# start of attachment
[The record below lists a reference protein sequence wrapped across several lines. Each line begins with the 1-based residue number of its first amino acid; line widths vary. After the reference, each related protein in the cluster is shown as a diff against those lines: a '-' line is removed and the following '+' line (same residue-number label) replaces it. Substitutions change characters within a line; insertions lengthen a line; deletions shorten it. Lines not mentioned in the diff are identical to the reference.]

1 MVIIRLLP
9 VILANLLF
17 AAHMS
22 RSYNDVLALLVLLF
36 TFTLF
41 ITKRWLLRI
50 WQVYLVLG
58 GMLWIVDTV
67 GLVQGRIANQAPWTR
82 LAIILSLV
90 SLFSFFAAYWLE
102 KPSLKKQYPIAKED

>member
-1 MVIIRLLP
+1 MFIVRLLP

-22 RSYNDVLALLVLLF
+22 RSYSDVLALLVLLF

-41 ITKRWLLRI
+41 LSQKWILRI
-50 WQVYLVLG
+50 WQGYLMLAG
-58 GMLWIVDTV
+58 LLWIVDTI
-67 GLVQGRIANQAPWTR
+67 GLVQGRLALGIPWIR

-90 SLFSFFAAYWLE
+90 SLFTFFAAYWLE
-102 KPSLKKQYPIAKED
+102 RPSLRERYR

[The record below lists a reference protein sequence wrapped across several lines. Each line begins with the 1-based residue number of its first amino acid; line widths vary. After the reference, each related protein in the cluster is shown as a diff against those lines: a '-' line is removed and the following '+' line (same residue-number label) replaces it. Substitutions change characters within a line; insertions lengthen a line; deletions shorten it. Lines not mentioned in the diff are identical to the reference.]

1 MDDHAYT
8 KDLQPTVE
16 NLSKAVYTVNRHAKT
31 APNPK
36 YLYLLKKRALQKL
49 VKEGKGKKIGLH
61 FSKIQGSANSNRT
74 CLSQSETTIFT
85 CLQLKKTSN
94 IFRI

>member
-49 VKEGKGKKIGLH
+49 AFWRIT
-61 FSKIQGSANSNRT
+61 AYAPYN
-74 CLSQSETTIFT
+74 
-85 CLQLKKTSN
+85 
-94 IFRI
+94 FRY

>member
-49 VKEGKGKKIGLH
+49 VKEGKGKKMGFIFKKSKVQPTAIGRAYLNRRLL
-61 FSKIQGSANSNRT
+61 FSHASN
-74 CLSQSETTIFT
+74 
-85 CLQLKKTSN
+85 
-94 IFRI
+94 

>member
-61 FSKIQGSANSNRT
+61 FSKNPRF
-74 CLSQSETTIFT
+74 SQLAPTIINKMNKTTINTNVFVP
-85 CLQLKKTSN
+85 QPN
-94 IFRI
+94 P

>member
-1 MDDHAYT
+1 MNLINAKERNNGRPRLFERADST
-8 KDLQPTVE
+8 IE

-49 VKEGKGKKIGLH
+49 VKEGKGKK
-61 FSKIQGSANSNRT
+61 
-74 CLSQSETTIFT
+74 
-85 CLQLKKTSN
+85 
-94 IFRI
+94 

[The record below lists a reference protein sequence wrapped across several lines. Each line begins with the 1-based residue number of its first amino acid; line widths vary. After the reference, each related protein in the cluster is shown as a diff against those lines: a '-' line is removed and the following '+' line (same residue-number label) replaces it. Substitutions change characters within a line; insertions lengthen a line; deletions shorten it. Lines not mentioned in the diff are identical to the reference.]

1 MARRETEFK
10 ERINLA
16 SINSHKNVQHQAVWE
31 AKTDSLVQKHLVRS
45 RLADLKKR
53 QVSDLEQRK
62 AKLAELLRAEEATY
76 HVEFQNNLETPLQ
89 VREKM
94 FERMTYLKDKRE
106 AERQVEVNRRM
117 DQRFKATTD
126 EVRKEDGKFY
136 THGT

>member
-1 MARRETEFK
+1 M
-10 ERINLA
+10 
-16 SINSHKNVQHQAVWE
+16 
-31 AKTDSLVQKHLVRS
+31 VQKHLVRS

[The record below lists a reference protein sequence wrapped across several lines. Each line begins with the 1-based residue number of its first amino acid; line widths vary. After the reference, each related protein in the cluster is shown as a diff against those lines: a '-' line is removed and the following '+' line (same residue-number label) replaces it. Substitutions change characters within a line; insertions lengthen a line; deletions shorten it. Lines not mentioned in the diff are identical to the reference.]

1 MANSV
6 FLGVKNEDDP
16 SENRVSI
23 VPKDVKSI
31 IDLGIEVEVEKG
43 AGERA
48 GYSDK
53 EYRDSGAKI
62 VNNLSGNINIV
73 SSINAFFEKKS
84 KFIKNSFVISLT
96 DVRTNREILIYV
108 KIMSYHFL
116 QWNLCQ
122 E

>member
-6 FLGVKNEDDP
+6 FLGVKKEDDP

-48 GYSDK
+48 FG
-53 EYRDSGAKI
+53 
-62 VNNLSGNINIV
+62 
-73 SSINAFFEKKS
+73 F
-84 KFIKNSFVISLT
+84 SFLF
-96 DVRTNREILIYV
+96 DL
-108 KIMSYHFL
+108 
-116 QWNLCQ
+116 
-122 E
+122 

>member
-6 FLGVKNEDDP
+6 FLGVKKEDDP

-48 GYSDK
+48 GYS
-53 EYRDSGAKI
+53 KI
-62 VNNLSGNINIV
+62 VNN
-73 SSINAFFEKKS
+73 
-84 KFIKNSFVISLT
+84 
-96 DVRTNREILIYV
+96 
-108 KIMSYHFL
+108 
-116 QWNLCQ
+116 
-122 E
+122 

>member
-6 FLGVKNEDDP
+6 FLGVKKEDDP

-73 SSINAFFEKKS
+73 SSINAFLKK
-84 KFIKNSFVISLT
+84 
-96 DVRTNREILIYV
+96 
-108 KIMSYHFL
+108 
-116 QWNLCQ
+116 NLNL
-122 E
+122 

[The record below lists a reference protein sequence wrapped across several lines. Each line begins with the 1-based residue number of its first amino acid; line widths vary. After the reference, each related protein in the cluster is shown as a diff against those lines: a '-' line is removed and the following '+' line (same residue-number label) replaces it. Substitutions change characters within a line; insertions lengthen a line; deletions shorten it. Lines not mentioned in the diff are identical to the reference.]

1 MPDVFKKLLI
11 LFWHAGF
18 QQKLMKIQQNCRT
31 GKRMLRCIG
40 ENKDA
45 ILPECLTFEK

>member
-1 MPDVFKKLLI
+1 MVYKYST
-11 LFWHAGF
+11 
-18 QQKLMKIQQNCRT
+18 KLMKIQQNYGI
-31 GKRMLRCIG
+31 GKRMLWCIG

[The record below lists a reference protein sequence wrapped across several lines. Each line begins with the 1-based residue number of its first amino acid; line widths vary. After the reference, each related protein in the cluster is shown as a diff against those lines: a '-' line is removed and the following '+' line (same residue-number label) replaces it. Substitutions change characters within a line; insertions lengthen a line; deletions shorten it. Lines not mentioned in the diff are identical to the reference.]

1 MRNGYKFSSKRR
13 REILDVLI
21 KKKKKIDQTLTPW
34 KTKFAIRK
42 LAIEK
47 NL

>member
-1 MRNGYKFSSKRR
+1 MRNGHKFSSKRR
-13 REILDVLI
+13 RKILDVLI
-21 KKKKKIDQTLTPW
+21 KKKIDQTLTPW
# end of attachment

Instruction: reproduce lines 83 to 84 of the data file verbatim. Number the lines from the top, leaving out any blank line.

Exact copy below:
+74 
-85 CLQLKKTSN